Baptism For The Dead
It is often erroneously reported that without exception only The Church of Jesus Christ of Latter-day Saints practices or has practiced the sacred rite of proxy Baptism for the Dead in support of their belief in Salvation for the Dead. This is not so.
Non-Christian baptism For The Dead
Outside of Christianity, proxy baptisms are practiced by the Mandaeans of Iraq and Iran.
Non-Mormon Christian Baptism For The Dead
Some scholars suggest that baptism for the dead was practiced by some Early Christian groups, continuing until at least the late fourth century, which must be correct in light of the ruling of the Roman Catholic Church.
As part of their Sacraments, the New Apostolic Church and Old Apostolic Church also practices Baptism for the Dead, as well as Communion and Sealing to the Departed. In this practice a proxy or substitute is baptised in the place of an unknown number of deceased person. According to NAC and OAC doctrine the deceased do not enter the body of the substitute.In the Reformed Old Apostolic Church it is believed that all deceased persons that are baptised reside within the body of the substitute.
Fourth Century Baptism for the Dead
A fourth-century Christian custom of baptizing dead bodies and giving the Eucharist to them as Baptism of the Dead, give support for modern Baptism for the Dead. Hebrew and early Christian scholar Dr John A Tedvetnes formerly of Brigham Young University writes:
“That baptism for the dead was indeed practiced in some orthodox Christian circles is indicated by the decisions of two late fourth century councils.
The fourth canon of the Synod of Hippo, held in 393, declares, "The Eucharist shall not be given to dead bodies, nor baptism conferred upon them."
The ruling was confirmed four years later in the sixth canon of the Third Council of Carthage.”
John Chrysostom describes a similar practice among the Marcionites of the same century: if one of their followers who was being prepared for baptism died before receiving baptism, the dead person's corpse was addressed with the question whether he wished to be baptized, whereupon another answered affirmatively and was baptized for the dead person.
In the same passage, Chrysostom, a speaker of the language (Koine Greek) in which Paul the Apostle wrote, explained Paul's mention of people being "baptized for the dead" as a reference to the profession of faith in their own future resurrection that Christians made before being baptized.
Some interpret "baptized for the dead" as a metaphor for martyrdom, as in Mark 10:38 and Luke 12:50 baptism is a metaphor for suffering or martyrdom; accordingly they would translate it as "being baptized with a view to death".
In this interpretation, the phrase is closely linked with what Paul says immediately afterwards of the suffering that he himself faces and is enabled to endure precisely because of his faith in his resurrection which is similar to John Chrysostom's idea.
More Explaining Away
Martin Luther regarded the biblical reference to 'baptism for the dead' as a practice of being baptized above [ὑπέρ] the tombs of the unconverted dead whereas John Calvin thought it a reference to being immersed when close to death.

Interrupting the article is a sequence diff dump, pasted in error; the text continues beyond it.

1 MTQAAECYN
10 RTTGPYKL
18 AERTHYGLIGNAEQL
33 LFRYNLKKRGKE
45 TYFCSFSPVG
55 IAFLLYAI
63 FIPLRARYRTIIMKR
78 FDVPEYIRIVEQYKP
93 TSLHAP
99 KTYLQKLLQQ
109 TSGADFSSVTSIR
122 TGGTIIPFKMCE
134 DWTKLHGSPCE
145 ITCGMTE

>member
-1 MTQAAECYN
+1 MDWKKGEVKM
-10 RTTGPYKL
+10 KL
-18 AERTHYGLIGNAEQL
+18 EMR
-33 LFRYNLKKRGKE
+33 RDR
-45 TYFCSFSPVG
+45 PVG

In Praise of Good Sense
The third and for many the most natural interpretation sees the phrase as referring to vicarious baptism on behalf of dead people performed in the belief that the dead were thereby benefitted in some way. This belief is put forward as the reason why, when Paul compares the Corinthians' experience to that of the Israelites in crossing the Red Sea and being fed on manna, he insists that the Israelites were not thereby prevented from sinning.
The Search For Truth Rages
The Tyndale Bible Dictionary concludes that Paul probably did not approve the practice of baptism for the dead. He refers to its practitioners as "they", not as "you" (the Corinthian Christians to whom he wrote).
The note in the Catholic New American Bible is more cautious:
"Baptized for the dead: this practice is not further explained here, nor is it necessarily mentioned with approval, but Paul cites it as something in their experience that attests in one more way to belief in the resurrection."
This is similar Tertullian who wrote in 207 CE, that Paul's aim in alluding to the practice of baptism for the dead, "whatever it may have been", was "that he might all the more firmly insist upon the resurrection of the body, in proportion as they who were vainly baptized for the dead resorted to the practice from their belief of such a resurrection."
Blame It On Gnosticism!
The practice of baptism for the dead, according to Professor Elaine Pagels is easily explained by gnostics who argued that the text was an allegory and that, therefore baptism for the dead refers to pneumatics (i.e. gnostics) taking the place of psychics (i.e. literalists), who were dead to gnosis.
Irenaeus, a disciple of Polycarp, wrote about the gnostics as being heretical in his work On the Detection and Overthrow of the So-Called Gnosis.
Or on the Marcionites
The doctrines of Marcion were similar enough to those of Gnosticism to cause Irenaeus in the to consider Marcion one of their number. Eventually Marcion was excommunicated for his views.
Tertullian wrote about gnostics in his work Against Marcion indicating that there was another aberrant Christian sect who believed in baptism for the dead.
Clement of Alexandria in his Excerpta ex Theodoto against paganism and deviations from Christianity, cites baptism for the dead as a doctrine peculiar to Christian gnostics.
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